France has banned several types of textured breast implants that have been linked to a rare form of cancer. The ban, which covers macro-textured and polyurethane implants, took effect on Friday. It was announced this week by France’s National Agency for Safety of Medicines and Health Products, or...
Introducing the World’s First Gene-Edited Lizard
Scientists have been altering the genes of mice, pigs, goats, chickens and butterflies for quite some time. But even as Crispr, a transformative gene-editing tool, made seemingly impossible genetic alterations possible, reptiles had remained untouched.
In a Poor Kenyan Community, Cheap Antibiotics Fuel Deadly Drug-Resistant Infections
Overuse of the medicines is not just a problem in rich countries. Throughout the developing world antibiotics are dispensed with no prescription required.
Warnings of a Dark Side to A.I. in Health Care
Last year, the Food and Drug Administration approved a device that can capture an image of your retina and automatically detect signs of diabetic blindness. This new breed of artificial intelligence technology is rapidly spreading across the medical field, as scientists develop systems that can identify signs of illness and disease in a wide...
Soccer-Playing Engineer Calls Foul On Pricey Knee Brace
Last October, Esteban Serrano wrenched his knee badly during his weekly soccer game with friends. Serrano, a software engineer, grew up playing soccer in Quito, Ecuador, and he has kept up the sport since moving to the United States two decades ago. He hobbled off the field and iced his knee. But the pain was so severe that he made an...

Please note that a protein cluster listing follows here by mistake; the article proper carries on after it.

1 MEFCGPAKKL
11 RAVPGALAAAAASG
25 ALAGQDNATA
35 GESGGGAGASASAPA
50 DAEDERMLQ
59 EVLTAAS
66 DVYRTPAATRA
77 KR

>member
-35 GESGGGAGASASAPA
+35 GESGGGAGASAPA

Medicare’s Uncapped Drug Costs Take A Big Bite From Already Tight Budgets
Unlike commercial plans that cap members’ out-of-pocket drug spending annually, Medicare has no limit for prescription medications in Part D, its drug benefit. With the cost of specialty drugs increasing, some Medicare beneficiaries could owe thousands of dollars in out-of-pocket drug costs every year for a single drug.
Vaccination Push Underway To Contain Mumps Outbreak In Philadelphia
A mumps outbreak that began at Philadelphia’s Temple University in February has snowballed, with the city’s health department now reporting 106 cases associated with the flare-up. University officials say the vast majority of students involved had been immunized previously with the MMR vaccine, which protects against measles, mumps and rubella. So why are so many still appearing on campus with the...
North Carolina’s 20-week abortion ban is unconstitutional, a federal judge rules